The Canadian Transportation Agency (CTA) found that Air Transat (TS) did not live up to its tariffs terms & conditions. That's in the matter of the July 31, 2017 diverted flights TS157 and TS507. Both flights, from Brussels and Rome, has to be diverted to Ottawa due to heavy thunderstorms in Montreal.
The Canadian Transportation Agency ordered Air Transat the following four items (excerpt from CTA declaration):
- "compensate all passengers of the two flights for out-of-pocket expenses incurred as a result of the carrier's failure to apply its tariff.
- ensure that its employees are properly trained on tariff provisions, policies, and procedures related to tarmac delays, and that employees understand these are legal obligations the air carrier is bound to respect.
- amend its international tariffs to incorporate the terms and conditions of its Contingency Plan for Lengthy Tarmac Delays at US Airports, which create a positive obligation for the air carrier to deplane passengers if a tarmac delay reaches four hours – unless there are safety, security, or air traffic control issues that prevent it– and require that during the delay, the air carrier provide passengers with updates every 30 minutes, working lavatories, and needed medical assistance.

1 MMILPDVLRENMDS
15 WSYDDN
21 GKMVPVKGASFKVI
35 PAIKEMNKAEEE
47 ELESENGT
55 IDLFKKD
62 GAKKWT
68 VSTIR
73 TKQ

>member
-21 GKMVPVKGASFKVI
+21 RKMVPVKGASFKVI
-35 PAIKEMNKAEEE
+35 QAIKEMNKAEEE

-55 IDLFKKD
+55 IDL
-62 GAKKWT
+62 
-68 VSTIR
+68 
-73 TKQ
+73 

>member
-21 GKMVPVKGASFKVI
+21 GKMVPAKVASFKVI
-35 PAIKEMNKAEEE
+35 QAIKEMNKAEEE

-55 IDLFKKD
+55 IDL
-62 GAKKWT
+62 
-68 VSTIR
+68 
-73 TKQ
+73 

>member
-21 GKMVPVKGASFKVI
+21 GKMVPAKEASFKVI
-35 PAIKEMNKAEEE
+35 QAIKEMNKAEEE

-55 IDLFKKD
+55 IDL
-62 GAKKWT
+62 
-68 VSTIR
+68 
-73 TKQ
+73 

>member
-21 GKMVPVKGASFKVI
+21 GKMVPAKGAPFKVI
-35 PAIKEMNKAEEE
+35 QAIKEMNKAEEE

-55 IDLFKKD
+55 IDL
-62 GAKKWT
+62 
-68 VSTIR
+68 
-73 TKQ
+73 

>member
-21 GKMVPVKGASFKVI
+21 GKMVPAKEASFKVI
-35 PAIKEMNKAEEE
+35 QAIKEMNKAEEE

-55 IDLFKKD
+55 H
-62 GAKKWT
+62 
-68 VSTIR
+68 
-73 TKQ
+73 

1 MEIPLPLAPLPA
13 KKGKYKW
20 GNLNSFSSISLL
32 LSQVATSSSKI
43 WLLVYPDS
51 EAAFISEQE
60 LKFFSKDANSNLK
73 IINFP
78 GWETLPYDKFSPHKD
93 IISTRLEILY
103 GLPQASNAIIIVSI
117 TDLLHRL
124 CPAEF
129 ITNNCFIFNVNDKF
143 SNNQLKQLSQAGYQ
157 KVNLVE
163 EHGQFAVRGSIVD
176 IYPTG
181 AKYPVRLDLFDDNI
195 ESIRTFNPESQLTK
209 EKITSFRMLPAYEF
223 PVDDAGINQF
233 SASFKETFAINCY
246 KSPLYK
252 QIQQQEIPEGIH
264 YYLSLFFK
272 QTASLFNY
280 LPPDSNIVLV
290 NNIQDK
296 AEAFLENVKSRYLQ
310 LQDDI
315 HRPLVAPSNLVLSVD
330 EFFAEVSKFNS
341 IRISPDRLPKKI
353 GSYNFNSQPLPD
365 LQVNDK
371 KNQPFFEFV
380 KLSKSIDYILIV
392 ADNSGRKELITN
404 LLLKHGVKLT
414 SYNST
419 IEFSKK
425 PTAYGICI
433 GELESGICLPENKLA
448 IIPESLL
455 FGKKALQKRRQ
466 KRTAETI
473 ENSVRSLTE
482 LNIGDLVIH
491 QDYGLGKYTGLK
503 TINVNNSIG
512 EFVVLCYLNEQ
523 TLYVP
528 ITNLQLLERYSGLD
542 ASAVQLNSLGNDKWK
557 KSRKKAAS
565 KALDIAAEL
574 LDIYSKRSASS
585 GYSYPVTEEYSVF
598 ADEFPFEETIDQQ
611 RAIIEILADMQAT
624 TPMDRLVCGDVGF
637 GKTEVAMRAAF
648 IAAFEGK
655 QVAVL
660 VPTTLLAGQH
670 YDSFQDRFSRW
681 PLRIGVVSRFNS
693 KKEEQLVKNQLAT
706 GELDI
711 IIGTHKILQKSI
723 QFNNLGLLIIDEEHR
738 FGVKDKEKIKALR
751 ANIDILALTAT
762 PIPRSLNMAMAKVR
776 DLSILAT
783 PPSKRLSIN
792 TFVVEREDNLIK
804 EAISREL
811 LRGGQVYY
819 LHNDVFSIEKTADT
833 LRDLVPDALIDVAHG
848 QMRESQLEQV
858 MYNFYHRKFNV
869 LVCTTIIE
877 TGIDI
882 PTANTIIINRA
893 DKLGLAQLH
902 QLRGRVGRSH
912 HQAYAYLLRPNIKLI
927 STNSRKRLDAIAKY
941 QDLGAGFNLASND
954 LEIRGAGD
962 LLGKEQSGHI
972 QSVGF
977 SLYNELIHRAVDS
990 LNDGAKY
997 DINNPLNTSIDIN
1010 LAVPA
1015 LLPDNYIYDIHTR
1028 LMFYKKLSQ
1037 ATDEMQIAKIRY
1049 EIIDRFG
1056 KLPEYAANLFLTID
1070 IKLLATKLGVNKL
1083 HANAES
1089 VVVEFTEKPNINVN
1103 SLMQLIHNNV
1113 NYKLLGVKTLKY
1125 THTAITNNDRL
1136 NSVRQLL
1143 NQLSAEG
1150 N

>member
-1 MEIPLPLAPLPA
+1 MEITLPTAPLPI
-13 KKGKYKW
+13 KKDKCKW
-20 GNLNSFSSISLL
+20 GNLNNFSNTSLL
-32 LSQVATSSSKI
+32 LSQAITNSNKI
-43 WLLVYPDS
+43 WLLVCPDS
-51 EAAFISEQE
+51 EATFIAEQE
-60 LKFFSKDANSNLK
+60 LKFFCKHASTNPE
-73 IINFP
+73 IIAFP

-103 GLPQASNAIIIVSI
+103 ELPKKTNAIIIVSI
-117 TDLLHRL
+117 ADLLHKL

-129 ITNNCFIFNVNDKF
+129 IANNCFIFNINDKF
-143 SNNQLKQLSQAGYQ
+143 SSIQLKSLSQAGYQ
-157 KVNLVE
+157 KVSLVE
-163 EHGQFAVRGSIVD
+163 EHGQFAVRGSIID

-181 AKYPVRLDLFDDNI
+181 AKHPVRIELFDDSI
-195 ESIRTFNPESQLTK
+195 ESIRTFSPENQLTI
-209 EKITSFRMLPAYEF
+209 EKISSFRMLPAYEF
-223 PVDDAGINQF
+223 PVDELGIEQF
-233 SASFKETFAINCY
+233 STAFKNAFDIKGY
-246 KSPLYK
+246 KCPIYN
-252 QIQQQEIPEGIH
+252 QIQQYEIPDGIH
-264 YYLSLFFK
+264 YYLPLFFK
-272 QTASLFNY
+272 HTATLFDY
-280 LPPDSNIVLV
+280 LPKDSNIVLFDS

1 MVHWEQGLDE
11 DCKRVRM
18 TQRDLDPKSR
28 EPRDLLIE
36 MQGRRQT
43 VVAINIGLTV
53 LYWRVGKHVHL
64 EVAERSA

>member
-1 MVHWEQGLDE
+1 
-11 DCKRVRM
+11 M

- tighten the definition of Force Majeure in its tariffs."
In addition to the required actions, the CTA has imposed a $295,000 fine to the airliner. This amount can be lower proportional to the amount of compensation provided to passengers. That amount excludes out of pocket expenses. Air Transat CEO, Jean-Francois Lemay admitted to the fact that the carrier did not honor its obligations. You can hear the interview in French on 98.5fm.
Is the CTA really protecting passengers?
As we are getting an air passenger bill early 2018, I share the doubts of many on how it will protect travelers. CBC's Marketplace aired a piece on passenger rights and the upcoming bill. It's not very encouraging. The Minister of Transport himself states that compensation will not be given in the case of delays due to technical issues. Obviously Canadians will probably get a lower-tier treatment.
New rules will not get you compensation and the wait time in the plane will be upped to 3hours!
The CTA's ruling on Air Transat may be encouraging but the new bill could disappoint. Let's wait and see what Minister Garneau will come-up with early 2018.